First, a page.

tiki bar closed due to covid-19 pandemic

Helping Tiki Bars Survive the Pandemic

“We rise by lifting others.”

-Robert G. Ingersoll

As we near the 9th month of the novel coronavirus pandemic, we’re reaching a very pivotal point. There’s been a lot of ebb and flow since life as we knew it changed completely, and the news about the direction we’re headed (not a very good one) has me thinking about a few things I feel I need to share.

Although my household has been fortunate to work from home, there are so many people who simply aren’t able to do that. Many of these people we know work in the hospitality and service industry, or are stakeholders in local restaurants and bars we frequented pre-pandemic.

Over the last 9 months, I’ve seen story after story about places here in SoCal, back home in Dallas, and all over the country that permanently closed because of the pandemic’s devastating economic impact. It’s especially jarring when they’re places that were around a long time and considered historic, local treasures.

A Precarious Time for Tiki Bars

Talk to anyone in the Tiki community, and they’ll probably have a Tiki bar they frequent that’s like their version of “Cheers”—everyone knows your name, and every visit involves imbibing in a drink or two, with a little friendly banter on the side.

Tiki-Ti in Los Feliz, CA
The Tiki-Ti, my personal “Cheers” (photo by Elizabeth Daniels)

True Tiki bars are a labor of love. They’re typically owned and managed by people who care, not corporations, which is why they’re successful in building a real following among their patrons and standing the test of time. They also require a very high level of commitment by owners who want to build relationships as well as business.

It’s scary when I think about how many of our beloved Tiki establishments are suffering right now and trying hard to stay open, if they’re allowed to even be open at all. Between ever-changing local health regulations and trying to keep staff safe, it’s got to be a fucking nightmare to even operate.

Every time I’ve had a conversation about this with a bar owner, I learn more about how hard it is. Staff concerns, layoffs, takeout and dine-in rules, enhanced cleaning procedures, paying bills…the list is endless.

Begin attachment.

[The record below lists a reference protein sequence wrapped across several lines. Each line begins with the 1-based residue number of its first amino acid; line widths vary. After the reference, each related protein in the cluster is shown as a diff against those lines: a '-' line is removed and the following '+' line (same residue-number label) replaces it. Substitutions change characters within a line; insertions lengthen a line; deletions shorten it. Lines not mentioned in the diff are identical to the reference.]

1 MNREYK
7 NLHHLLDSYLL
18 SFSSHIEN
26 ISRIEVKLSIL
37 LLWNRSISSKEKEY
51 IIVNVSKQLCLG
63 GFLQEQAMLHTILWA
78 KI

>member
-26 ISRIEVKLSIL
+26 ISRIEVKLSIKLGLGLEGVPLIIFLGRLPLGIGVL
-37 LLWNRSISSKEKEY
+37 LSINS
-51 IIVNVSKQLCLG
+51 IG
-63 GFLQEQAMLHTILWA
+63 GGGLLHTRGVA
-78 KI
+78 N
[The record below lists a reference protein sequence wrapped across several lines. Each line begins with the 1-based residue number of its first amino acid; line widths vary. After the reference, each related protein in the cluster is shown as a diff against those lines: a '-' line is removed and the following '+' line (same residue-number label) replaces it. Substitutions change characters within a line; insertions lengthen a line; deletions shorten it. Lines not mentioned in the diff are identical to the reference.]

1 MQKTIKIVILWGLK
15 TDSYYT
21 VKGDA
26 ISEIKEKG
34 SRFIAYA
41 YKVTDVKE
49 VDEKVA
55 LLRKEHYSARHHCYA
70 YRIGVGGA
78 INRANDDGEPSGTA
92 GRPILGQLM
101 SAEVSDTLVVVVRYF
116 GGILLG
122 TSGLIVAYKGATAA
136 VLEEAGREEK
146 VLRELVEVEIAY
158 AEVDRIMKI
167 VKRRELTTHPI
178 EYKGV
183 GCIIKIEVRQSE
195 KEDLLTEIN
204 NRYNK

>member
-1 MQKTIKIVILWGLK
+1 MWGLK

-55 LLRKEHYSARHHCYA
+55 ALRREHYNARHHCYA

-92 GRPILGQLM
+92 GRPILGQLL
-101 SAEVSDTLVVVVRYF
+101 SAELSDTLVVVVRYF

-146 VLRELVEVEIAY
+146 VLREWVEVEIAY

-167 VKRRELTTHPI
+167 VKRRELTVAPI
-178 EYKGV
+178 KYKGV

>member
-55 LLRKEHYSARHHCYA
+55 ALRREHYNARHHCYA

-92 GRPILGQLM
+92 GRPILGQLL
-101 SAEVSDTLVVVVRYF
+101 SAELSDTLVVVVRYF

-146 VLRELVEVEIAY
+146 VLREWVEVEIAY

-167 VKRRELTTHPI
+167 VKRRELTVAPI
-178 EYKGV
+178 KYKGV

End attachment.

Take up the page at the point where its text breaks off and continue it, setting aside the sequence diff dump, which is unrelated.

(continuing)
Worrying Signs and Frustration

Martin and Rebecca Cate of Smugglers Cove in San Francisco laid their frustrations bare for an SFGate article back in July, which was heartbreaking to read. And Ed Rudisell of Inferno Room fame in Indianapolis also echoed similar sentiments in an interview for Indianapolis Monthly. Both are hanging on, but just barely, and assistance funds only go so far.

Then came the news that Max’s South Seas Hideaway, arguably one of the most impressive Tiki establishments to open in recent years, filed for bankruptcy, less than one full year after its opening. I know many of us haven’t been able to visit yet, which is a tragedy, given how much work Mark put into it.

Max’s South Seas Hideaway (photo from website)

Some, like SoCal favorites the Tiki-Ti and the Tonga Hut, have remained closed since the start of the pandemic. Others, like False Idol, Latitude 29, 4 Kahunas, and Trader Vic’s Atlanta have either only recently opened, or have opened and been forced to close once again after case spikes. Not everyone is fortunate enough to have the outdoor space to serve, and even when you do, if you don’t serve food, you often get shafted.

A Rallying Cry for Tikiphiles

More than ever, our Tiki establishments depend on us to help them survive. Unfortunately, I don’t think the pandemic will ever really stop being an issue until there’s a vaccine and accessible treatment options. Sadly, wearing masks and distancing have been politicized to the point of no return, so if we want our beloved places to survive, we need to help where we can.

Some things you can do:

  • If your favorite bars have merch, buy it. For some that are closed, it’s the only money they might have coming in for a while.
  • If they have takeout or delivery, order from them when you’re able, but PLEASE don’t use third party delivery apps like Doordash or GrubHub (these kill small businesses).
  • Donate to their staff fundraisers if they have them.
  • If they’re open and you feel comfortable, visit them and tip well.

Oh, and don’t be that guy (or girl or whatever) who pitches a fit about their mask policies. You might not care if you get sick, but the staff has a right to not be put at risk. One industry friend told me this past weekend that a recent group of out-of-towners balked at their mask policies, saying, “We didn’t have to wear them at the last place we went to.” Um, are you fucking kidding me?

With the holidays fast approaching, now is the time to be generous if you’re in the position to be so. One of the things I love about our Tiki community is how much we care about one another and lift our friends up when they need us. If you’re not in the position to financially support, share their social posts. We must support our local haunts in any way we can, or they may not be around much longer.

Tonga Hut interior
C’mon…do it for Big Mo. (photo by Christina Champlin)